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Red Dead Redemption -Undead Nightmare- Soundtrack :: Review by Harris Iqbal

Red Dead Redemption -Undead Nightmare- Original Soundtrack Album Title: Red Dead Redemption -Undead Nightmare- Original Soundtrack
Record Label: Rockstar Games
Catalog No.: iTunes
Release Date: November 23, 2010
Purchase: Download at Amazon MP3


Red Dead Redemption: Undead Nightmare is a major piece of downloadable content for Red Dead Redemption. Though set in the same environment as the main game, it focuses on legendary creatures such as zombies and features missions dominated by survival horror gameplay. The soundtrack for the chapter, by returnees Bill Elm and Woody Jackson, contrasts considerably with the game's main soundtrack. Given the scenario, most of the music mixes the horror genre with classical, jazz, and western elements, though a few licensed tracks are also featured. The surprisingly extensive soundtrack was given a 50 minute digital release in November 2010. Let's take a closer look...


The soundtrack starts with "Undead Nightmare", which does a tremendous yet terrifying job of introducing the horror element in this game. It uses string crisis motifs, especially in the climax, written in the style of the high-pitched shrieking of Psycho. While these could have been derivative, they're actually well-integrated into the cue and splendidly produced. Though a short cue and a select taste, it is nevertheless highly effectual and makes a clear warning: BEWARE.

Bill Elm and Woody Jackson explore many eerie soundscapes during the Undead Nightmare score. "Chupacabra" is especially ominous, with its exotic percussion palette and use of bizarre sound effects, including a screaming women and a sound similar to an elephant blowing its trunk. While the novelty factor is high here, the music also does well to give the feeling of being in a remote forest. "Missing Souls" also uses the tried-and-tested formula of creating a haunted atmosphere using broken whistling in the foreground and diverse percussion in the background. In fact, there are a few times when shrieking violin passages are heard similar to those in Silent Hill Origins.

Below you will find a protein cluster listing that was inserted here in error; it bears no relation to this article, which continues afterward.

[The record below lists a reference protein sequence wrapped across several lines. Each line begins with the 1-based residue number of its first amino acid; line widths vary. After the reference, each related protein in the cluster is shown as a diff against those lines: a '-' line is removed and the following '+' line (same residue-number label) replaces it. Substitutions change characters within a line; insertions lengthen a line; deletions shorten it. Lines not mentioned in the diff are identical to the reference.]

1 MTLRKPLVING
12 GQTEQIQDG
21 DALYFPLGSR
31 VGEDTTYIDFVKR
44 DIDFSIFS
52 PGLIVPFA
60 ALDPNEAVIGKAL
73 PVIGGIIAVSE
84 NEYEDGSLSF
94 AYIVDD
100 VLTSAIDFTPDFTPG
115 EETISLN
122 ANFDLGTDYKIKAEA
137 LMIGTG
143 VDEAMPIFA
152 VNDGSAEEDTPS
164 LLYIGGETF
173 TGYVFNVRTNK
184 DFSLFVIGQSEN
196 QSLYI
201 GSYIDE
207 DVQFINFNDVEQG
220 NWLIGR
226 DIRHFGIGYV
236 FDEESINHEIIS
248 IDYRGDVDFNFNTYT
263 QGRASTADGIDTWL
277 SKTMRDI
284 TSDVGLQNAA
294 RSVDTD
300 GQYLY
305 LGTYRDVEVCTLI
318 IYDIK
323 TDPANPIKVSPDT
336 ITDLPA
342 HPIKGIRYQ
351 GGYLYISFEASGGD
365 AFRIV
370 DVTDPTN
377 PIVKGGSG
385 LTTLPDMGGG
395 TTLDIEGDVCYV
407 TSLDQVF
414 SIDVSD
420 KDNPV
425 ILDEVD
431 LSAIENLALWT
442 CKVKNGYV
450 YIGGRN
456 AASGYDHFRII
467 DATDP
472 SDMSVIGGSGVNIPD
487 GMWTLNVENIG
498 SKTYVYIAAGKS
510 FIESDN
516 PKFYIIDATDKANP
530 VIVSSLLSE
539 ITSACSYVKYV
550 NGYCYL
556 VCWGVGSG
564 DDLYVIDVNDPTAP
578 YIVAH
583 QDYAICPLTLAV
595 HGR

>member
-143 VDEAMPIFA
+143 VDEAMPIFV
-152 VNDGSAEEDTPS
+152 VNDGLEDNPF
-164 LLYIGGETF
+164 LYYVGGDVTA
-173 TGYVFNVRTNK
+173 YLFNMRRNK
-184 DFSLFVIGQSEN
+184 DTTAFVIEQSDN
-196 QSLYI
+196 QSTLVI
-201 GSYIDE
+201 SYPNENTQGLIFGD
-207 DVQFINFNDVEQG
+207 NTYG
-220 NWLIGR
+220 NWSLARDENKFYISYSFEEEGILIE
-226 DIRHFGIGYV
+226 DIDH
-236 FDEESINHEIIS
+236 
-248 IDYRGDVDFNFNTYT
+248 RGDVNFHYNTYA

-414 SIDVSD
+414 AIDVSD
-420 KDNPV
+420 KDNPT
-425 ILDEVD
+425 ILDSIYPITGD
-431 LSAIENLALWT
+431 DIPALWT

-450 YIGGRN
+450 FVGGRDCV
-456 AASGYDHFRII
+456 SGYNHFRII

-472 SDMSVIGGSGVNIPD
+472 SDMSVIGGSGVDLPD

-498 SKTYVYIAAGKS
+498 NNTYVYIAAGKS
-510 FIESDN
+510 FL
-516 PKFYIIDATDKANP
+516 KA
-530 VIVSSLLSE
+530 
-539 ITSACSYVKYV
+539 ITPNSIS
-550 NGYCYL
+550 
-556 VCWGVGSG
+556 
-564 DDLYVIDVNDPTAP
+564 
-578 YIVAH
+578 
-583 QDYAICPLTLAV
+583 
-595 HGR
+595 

Between these more atmospheric tracks, there are bolder tracks integrating various contemporary styles. "Ojo Muerto" (Spanish for "Evil Eye") brings back the jazz element of the franchise with its distinctive electric bass and drum kit use — giving a sound that is classic and modern at the same time. "The Foru Horses of Apocalypse" fuses the Wild West sound of the main score with the horror elements of Undead Nightmare; while the snare drum is used to portray a free-spirited horse, the electric bass reflects their evil and possessed nature. However, certainly the boldest track on the soundtrack is "Showdown at Escalera", with its dominant electric guitar riffs and cocky trumpet melody. The track undergoes an impressive evolution towards a climax dominated by faster-paced dance-like brass motifs.

Like the Red Dead Redemption main soundtrack, the soundtrack for Undead Nightmare closes with a few licensed tracks. Among them, "Dead Sled" blends surfing electric guitars with a touch of the possessed, while "Stinkin' Zombies" elaborates on this influence to give a classic movie sound. The soundtrack also features the lyricised song "Dead Man Walking", which accentuates the male vocals with drums and claps. The song is certainly hilarious and pays tribute to zombies with lines such as "My soul is splintered but I'll still be walking when I die".


It is pleasing that such an elaborate effort went into producing the original score for a piece of downloadable content. Bill Elm and Woody Jackson's music does an excellent job of introducing the horror genre to a western games, often through a fusion-based approach. Admittedly the soundtrack is sometimes gimmicky and narrow in its scope, but there is still a decent amount of variety and a fair number of tracks to enjoy. For the best experience, the music is well worth experiencing in context and then revisited through an iTunes download.

Overall Score: 8/10